The Origins of Cape Cod Homes in California

It’s not hard to miss: the white exteriors, aesthetic shutters, and steep roof with an overhang. Cape Cod-style homes remain one of the most beloved architectural styles in the United States, especially in California.

But what makes it endearing? If you ever work with a licensed general contracting team for your home, what do you say to make yours also Cape Cod?

The Puritans Came

Using “Cape Cod” to describe an architectural design for a home started in New England and dates back to the arrival of the Puritans.

The Puritans were members of a religious movement at the time of King Henry VIII, who refused to be associated with the Roman Catholic Church. Instead, he helped establish the Church of England.

The congregation began small but eventually flourished when more literate individuals, nobility, and merchants supported and followed its principles supposed to be strictly Bible-based. However, shake-ups, tension, and uncertainty drove some to leave England and traveled for hundreds of miles until they arrived in Plymouth Rock in 1630.

There, they established a colony where they preached and, without their knowledge, Cape Cod-style homes.

The Puritans lived in framed rectangular homes made of wood and thatched roofs. But unlike the more modern Cape Cod properties you see today, builders then used reeds for the roofing. The material was abundant in the marshes and coastal areas, where they preferred to reside since they traveled by boat.

During the early days, these homes were small and one-story. The families only expanded it when they got jobs or built businesses. However, despite the simplicity, they featured a chimney to beat the coldness of winter. The windows were shutters, which helped their shelter survive heavy rains and storms.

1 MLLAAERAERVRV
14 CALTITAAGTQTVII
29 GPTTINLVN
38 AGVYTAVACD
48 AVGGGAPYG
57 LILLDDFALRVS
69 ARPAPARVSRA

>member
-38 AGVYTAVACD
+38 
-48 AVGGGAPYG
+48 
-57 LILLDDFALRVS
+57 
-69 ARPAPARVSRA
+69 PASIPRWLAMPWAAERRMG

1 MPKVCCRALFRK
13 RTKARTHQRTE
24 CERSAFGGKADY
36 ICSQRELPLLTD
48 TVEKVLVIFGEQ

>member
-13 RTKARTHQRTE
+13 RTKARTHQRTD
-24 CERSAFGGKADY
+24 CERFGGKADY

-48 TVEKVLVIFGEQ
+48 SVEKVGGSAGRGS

The Spread and Revival

Cape Cod home

For the next 10 years, droves of Puritans migrated to New England and settled in Massachusetts Bay. By 1640, about 13,000 people lived there, mostly families instead of single young men.

As their populations grew, some moved out to other states, particularly on the East Coast. Nevertheless, it didn’t take long before they reached the West Coast.

Puritans were used to moving even when they were still in England. Because of that, they usually brought their building tools with them. With their expertise in creating shelters, the Cape Cod style found itself in California.

For a period, though, other architectural designs bloomed. The charming, cozy design by the pilgrims disappeared until its revival in the late 1920s. During this period, architects and builders resurrected other old styles. The Arts and Crafts movement, which popularized bungalows or single-story houses, prospered.

Further, California, particularly Culvert City, already positioned itself as the ultimate beach-side destination. They needed a home that matched this claim. Besides the Mediterranean-style houses, Cape Cod went in vogue.

The newly revived Cape Cod homes retained some elements of its predecessors. In the beginning, they were still 1.5-story properties with some space for expansion. The interiors were mostly open-floor plans. The gable roofs were steep, while the ceilings were low.

However, it also introduced new elements:

  • Shutters became more aesthetic than functional.
  • Cladding usually covers the front.
  • Dormers may or may not be present.
  • Chimneys now use bricks.

Like everything else subject to time, the Cape Cod architectural style evolved. Some maintained the basic elements while others already featured a combination of it and other designs. Regardless, its charm never left.

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